Hanging sides of beef in refrigerated warehouses are graded and grade-stamped by United States Department of Agriculture inspectors.
Inspectors generally grade the hanging sides of beef into eight grades: prime, choice, select, standard, commercial, utility, cutter, and canner. The grade is then stamped from top to bottom on the hanging side of bee

After being graded by USDA inspectors, fresh sides of beef are cut up into about ten primal sections.
Only the top three grades (Prime, Choice, and Select) are
then shipped to meat whole-
salers where each side of beef is cut into several primary cuts
(chuck, rib, short loin, loin end,
rump, round, flank, plate, brisket and fore shank).

The primal sections of beef are further cut up into the roasts, steaks, stew meat, and other retail cuts you see in your food market's meat case, and also made into ground beef or cube steaks.
These primary cuts are further cut into those items we see displayed in our store's meat case such as the various roasts or steaks, sirloin tip, round, and short ribs to name some of the cuts, or made into cube steaks, ground beef, or beef stew.
The best grade (USDA Prime, the top 2-3 % of all graded beef) is served in the most expensive restaurants and steak houses, and sold in
                                      carriage-trade meat departments.

You would not believe how expensive some varieties of Prime beef are. There are several kinds of "Prime" beef, depending on the breed of cattle, what the cattle were fed, age of the steer before being slaughtered, how long the hanging side of beef is aged (usually 21-28 days), how it is aged (mostly dry aged), and where the steer was raised. "Beef" is a complex subject.

Anyone interested in "exotic beef" may want to do some computer research on the ancient Japanese strain of "Wagyu" cattle and the high-priced "Kobe" beef from those steers. Cost of Kobe steaks is between $50.00 and $90.00 lb.

The second-best grade (USDA Choice) of US beef is generally found in most good meat counters.The third-best grade (USDA Select) is found in some meat departments.

Only USDA Prime, USDA Choice, and USDA Select grades of beef can be sold in US meat departments as fresh beef.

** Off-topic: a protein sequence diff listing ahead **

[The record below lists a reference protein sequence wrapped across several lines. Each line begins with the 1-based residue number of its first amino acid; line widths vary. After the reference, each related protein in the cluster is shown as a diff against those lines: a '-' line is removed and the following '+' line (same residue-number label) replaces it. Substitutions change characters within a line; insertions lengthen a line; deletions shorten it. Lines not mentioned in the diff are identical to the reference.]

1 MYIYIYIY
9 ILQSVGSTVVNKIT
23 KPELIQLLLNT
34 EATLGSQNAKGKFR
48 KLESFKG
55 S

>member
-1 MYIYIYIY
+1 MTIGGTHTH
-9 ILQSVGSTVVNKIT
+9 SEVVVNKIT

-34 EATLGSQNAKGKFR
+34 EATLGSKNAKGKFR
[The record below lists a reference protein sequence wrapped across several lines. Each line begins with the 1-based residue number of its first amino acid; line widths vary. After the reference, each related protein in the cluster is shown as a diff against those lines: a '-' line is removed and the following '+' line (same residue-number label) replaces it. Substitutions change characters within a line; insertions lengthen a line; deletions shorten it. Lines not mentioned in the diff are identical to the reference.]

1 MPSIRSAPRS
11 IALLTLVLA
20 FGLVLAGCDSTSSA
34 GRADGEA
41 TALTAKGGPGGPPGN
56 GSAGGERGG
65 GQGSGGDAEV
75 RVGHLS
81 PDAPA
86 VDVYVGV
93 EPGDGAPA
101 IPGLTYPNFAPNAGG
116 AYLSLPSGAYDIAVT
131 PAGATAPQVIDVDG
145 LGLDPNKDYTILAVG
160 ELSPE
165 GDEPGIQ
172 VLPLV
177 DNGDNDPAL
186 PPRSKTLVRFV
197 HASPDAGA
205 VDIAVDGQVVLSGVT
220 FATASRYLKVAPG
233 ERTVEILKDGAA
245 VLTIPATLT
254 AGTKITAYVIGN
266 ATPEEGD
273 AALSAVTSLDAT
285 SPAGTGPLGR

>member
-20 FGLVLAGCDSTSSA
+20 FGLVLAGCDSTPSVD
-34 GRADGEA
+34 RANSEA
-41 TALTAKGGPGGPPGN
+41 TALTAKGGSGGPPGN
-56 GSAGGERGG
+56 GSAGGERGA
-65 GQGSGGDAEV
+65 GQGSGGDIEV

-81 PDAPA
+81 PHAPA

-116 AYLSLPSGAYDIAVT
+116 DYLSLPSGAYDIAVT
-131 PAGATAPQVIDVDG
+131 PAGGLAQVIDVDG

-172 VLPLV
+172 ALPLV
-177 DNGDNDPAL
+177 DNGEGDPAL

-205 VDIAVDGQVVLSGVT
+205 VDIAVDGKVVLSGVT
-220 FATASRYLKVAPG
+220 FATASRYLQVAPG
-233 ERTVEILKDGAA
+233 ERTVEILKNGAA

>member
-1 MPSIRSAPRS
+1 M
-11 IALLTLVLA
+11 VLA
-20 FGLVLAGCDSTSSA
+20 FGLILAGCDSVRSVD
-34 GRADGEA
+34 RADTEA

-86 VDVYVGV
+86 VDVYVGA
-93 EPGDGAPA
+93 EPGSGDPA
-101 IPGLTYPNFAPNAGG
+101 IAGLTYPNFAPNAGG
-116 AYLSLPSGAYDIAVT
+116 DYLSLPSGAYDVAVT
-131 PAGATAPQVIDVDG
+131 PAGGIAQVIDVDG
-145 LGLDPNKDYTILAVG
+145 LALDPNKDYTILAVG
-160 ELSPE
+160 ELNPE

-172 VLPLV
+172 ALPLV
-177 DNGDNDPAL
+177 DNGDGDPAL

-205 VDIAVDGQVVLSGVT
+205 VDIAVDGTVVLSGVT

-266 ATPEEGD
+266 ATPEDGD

When you purchase USDA Prime, USDA Choice, or  USDA Select beef those designations must appear on the label. You may see some packages of beef labeled "USDA Inspected," but
without the "Prime," "Choice," or "Select" grade on the label. In that case the package of meat is probably "Select," the third grade of beef. Select grade beef has the least amount of fat and is, therefore, the least flavorful of the three grades of beef sold in U.S. meat departments.

In addition to the USDA grade of beef, the package of meat should also include: weight of meat in package (not including  weight of the packaging material), price per pound of  the meat, expiration date of the item, and total cost.

Also, now (2015) we are frequently noting on packages of beef if the package contains "grass-fed" beef, which is tastier, and healthier, than "corn-fed" beef. The only question is: "Was the grass-fed beef from cattle that ate all grass, or from cattle that ate some grass, and were then confined to pens and "finished" with a diet containing corn to fatten them up quicker, and possibly, chemical additives?

New federal regulations now require labels on fresh beef to also state where cattle were raised and slaughtered so  consumers can become more knowledgeable about their meat purchases. (This reporter had no idea some beef sold in US meat departments came from cattle raised in Mexico---until he noticed this information on packages of meat in 2014.) 

Dec. 15, 2013 - Dr. Joseph Mercola, op. cit., reported that several US meat packers were opposed to this new labeling because "it will shrink demand for imported meat." It may---
but this reporter has no desire to purchase meat from Somalia.